More than $20,000 in attorneys’ fees later, the City and County of Colusa and Green Leaf Processors, Inc. have agreed to settle the California Environmental Quality Act (CEQA) lawsuit filed by the County in August.
Absent two members, the Colusa City Council approved the settlement agreement in closed session at their regular meeting on Jan. 16.
The County initially filed a Writ of Mandate under the provisions of CEQA against Green Leaf and the City of Colusa in the Colusa County Superior Court on August 24, 2017. In the action, the county alleged that the City’s approval of the Development Agreement and special use permit for the Green Leaf facility on Fifth Street abutting the levee “was a discretionary project under CEQA that requires environmental review, and (the City’s and Green Leaf’s) failure to perform the required environmental review is a violation of CEQA.”
According to the settlement agreement, all parties mutually concluded that settlement was “the most efficient and practical way to resolve the matter at this point.”
The settlement agreement stated that “(w)ithout any Party admitting or denying the truthfulness of any of the allegations or claims raised between the Parties, and without accepting any liability arising out of such claims, the Parties to this Agreement now intend to settle…”
As a part of the settlement agreement, Green Leaf agreed to comply with all applicable state regulations governing its manufacturing operations; obtain and at all times maintain compliance with a hazardous materials business plan and any other authorization required by the County Certified Unified Program Agency; obtain and at all times maintain compliance with all permits and authorizations required by the Colusa County Air Polution District; comply with all statutes, regulations, and rules governing the disposal of solid an hazardous wastes; and obtain and at all times maintain environmental pollution insurance for the facility.
The settlement agreement also stipulated that the Colusa Police Department “promptly make surveillance video available to the Sheriff’s Office if necessary to allow the Sheriff’s Office to provide proper law enforcement assistance or complete any law enforcement investigation or portion of such an investigation.”
Green Leaf also agreed to pay the County a sum of $14,583.10 for attorneys’ fees. For its part, the county agreed to dismiss the action with prejudice within three business days of the payment of the attorneys’ fees. They also agreed not to oppose the facility, so long as certain criteria are met.
While the Colusa City Council may have agreed to settle the CEQA lawsuit with the county, they remain unhappy that it got to that point in the first place. When approached for comment, Councilman Dave Markss and City Manager Jesse Cain both deferred to Mayor Greg Ponciano. Ponciano made it clear on Monday that he didn’t believe the lawsuit had anything to do with the California Environmental Quality Act.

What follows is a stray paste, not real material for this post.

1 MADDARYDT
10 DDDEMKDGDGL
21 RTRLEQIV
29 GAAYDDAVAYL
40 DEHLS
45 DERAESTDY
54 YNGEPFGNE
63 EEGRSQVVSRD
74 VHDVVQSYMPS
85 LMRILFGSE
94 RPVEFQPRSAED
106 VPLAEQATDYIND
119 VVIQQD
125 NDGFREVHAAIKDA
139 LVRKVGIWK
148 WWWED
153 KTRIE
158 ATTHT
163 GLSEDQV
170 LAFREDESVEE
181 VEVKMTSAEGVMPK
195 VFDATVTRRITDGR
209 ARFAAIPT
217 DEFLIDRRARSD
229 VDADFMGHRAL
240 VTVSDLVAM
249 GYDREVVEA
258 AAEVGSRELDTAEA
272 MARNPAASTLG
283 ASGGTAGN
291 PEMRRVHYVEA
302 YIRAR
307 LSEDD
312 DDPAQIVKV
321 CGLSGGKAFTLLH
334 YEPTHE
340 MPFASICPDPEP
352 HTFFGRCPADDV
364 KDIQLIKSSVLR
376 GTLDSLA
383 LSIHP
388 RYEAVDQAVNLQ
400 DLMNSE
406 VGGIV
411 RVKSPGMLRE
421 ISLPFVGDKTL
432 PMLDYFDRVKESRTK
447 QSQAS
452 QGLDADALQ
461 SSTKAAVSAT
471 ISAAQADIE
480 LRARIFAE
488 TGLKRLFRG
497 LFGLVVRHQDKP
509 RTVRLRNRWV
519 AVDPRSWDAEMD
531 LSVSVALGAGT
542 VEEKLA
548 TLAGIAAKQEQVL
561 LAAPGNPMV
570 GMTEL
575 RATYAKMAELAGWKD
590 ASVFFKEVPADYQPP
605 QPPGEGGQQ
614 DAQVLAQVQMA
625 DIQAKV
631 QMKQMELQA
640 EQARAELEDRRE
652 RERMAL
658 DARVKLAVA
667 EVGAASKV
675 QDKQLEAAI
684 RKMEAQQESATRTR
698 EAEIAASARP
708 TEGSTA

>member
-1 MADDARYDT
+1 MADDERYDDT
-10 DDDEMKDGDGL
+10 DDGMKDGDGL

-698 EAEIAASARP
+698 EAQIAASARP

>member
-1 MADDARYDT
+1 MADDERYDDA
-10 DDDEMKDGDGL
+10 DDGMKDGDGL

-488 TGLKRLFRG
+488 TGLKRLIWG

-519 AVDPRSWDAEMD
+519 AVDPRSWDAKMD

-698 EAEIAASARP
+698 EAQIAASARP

“First of all, it was never about CEQA,” Ponciano said. “There was nothing that was spelled out in our conversations that came after that initial suit that had anything whatsoever to do with CEQA. That’s one of the reasons that I found it offensive… The questions and concerns that the county had could have been settled in a very simple conversation. Green Leaf paid the county’s legal costs, but that’s not the only cost to the taxpayers. (The county) dedicated staff time, as did the city, so it cost everybody money. We had to take our city attorney and put him on tasks outside what his norm would be.”
The real issue, Ponciano insisted, is with cannabis, which he said nobody from the county has been willing to come out and say explicitly.
“I’ve been on the council for over five years, and I’ve never, ever had them comment – I mean, we’ve had big land rezoning, we’ve had annexations, and not a peep,” Ponciano said. “And now, five projects, five letters, and all have to do with cannabis… If they want to sit down and talk about cannabis, I’ll sit down and talk about cannabis, but let’s not sit down and pretend that it has anything to do with CEQA, the Airport Land Use Commission, or anything else. I do find it a little bit hypocritical that they’re trying to impose their will over a city over which, of course, they have no jurisdiction, but at the same time they don’t have a plan (for cannabis) themselves.”
The Colusa County Board of Supervisors is currently in the process of exploring how it will handle the legal cannabis industry, and what facets of it – if any – will be allowed in unincorporated areas of the county. They have taken a ‘measured approach’ and have hired a consultant to conduct public outreach and surveys of county residents before making a decision.
Ponciano said that it was getting to a point where all of the comment letters and the lawsuit were creating a “really hostile business environment to the point that it could cost us potential businesses.”
“I hope it’s not intentional… but if it’s such a pain to deal with the county and the red tape to do business in the City of Colusa, people just won’t come, and that doesn’t help anyone,” Ponciano said. “It doesn’t help us or the county.”
Colusa County CAO Wendy Tyler said on Monday evening she didn’t agree with Ponciano’s comments.
“I don’t think the county is taking issue because this is a cannabis issue. I think the board has made it very clear that we are taking issue with this because of the process. This is about (the city’s) failure to follow the processes we believe they should have followed, whether that is CEQA or otherwise,” Tyler said, adding that the county would have been similarly critical of the process with any industry, and not just cannabis.■